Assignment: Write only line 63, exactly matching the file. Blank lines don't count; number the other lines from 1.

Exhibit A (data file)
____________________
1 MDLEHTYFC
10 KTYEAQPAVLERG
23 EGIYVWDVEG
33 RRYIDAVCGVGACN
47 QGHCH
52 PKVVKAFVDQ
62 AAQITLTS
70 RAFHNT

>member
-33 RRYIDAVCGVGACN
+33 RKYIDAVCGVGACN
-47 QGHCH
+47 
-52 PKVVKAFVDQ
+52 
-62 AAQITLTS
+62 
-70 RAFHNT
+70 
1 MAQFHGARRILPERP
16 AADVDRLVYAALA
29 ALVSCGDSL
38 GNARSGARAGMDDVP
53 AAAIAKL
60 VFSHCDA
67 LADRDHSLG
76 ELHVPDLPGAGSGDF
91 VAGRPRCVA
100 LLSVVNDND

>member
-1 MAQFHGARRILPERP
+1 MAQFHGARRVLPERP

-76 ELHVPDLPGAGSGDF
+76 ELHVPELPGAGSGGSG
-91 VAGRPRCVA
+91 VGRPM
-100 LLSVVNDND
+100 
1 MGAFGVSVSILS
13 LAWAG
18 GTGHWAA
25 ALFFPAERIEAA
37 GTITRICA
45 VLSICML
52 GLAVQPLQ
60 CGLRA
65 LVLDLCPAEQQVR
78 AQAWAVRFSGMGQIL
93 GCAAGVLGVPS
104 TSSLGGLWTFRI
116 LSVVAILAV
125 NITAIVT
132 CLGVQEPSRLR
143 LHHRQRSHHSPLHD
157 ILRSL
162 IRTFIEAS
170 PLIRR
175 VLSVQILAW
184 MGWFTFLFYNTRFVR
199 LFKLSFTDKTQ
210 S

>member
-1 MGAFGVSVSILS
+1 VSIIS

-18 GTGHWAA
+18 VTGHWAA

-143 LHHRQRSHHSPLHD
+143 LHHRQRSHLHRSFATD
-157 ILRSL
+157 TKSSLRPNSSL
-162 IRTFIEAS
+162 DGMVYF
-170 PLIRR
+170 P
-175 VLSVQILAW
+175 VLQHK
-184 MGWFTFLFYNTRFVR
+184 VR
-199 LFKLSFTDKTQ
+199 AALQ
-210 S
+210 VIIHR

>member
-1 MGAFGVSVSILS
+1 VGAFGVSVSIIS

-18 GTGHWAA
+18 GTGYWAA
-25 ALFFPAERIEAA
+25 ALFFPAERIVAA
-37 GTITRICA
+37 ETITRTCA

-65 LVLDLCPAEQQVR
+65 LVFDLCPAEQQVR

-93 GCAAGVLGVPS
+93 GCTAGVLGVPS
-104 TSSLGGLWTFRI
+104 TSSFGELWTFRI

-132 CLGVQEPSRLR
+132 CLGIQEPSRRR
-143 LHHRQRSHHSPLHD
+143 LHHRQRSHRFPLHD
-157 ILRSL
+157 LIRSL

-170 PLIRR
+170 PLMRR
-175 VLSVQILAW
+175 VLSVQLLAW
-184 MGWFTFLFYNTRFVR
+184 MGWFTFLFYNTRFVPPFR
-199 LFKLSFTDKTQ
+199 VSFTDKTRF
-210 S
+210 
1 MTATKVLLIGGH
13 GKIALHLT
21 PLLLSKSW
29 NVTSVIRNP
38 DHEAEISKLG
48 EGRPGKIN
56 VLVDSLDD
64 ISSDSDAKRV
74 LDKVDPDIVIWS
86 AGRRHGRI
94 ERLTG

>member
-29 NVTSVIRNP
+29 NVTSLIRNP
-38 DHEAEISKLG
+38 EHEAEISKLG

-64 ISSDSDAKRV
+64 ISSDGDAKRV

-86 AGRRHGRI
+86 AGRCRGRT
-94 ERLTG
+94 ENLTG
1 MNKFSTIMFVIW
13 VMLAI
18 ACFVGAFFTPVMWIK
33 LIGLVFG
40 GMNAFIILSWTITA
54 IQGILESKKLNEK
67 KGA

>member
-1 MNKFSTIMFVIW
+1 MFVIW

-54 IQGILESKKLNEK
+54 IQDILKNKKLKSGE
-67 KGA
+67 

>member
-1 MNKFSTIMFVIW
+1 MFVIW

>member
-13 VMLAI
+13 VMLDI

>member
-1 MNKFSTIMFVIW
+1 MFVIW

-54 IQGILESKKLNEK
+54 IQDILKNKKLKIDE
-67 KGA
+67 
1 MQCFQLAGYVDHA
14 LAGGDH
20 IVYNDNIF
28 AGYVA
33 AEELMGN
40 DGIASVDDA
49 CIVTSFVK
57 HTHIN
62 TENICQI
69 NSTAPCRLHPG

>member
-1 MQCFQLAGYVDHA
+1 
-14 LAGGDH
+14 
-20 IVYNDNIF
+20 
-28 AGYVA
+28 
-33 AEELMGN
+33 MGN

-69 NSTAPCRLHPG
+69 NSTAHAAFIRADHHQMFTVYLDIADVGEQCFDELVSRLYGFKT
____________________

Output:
-1 MGAFGVSVSILS